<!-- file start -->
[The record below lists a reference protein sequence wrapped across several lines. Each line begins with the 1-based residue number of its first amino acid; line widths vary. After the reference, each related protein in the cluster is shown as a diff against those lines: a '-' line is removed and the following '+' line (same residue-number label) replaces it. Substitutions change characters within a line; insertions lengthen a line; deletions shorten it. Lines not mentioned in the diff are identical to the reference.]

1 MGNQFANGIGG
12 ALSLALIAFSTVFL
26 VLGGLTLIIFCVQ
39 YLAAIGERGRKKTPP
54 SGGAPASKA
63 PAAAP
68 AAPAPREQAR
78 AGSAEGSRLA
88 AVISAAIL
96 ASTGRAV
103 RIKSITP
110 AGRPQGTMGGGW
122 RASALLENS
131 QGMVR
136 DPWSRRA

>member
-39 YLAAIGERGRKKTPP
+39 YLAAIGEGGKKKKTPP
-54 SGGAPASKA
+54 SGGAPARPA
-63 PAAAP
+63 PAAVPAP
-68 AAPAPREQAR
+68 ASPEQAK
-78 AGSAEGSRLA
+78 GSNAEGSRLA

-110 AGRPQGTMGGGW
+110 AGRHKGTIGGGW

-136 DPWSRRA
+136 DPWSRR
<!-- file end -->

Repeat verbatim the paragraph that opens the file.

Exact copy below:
[The record below lists a reference protein sequence wrapped across several lines. Each line begins with the 1-based residue number of its first amino acid; line widths vary. After the reference, each related protein in the cluster is shown as a diff against those lines: a '-' line is removed and the following '+' line (same residue-number label) replaces it. Substitutions change characters within a line; insertions lengthen a line; deletions shorten it. Lines not mentioned in the diff are identical to the reference.]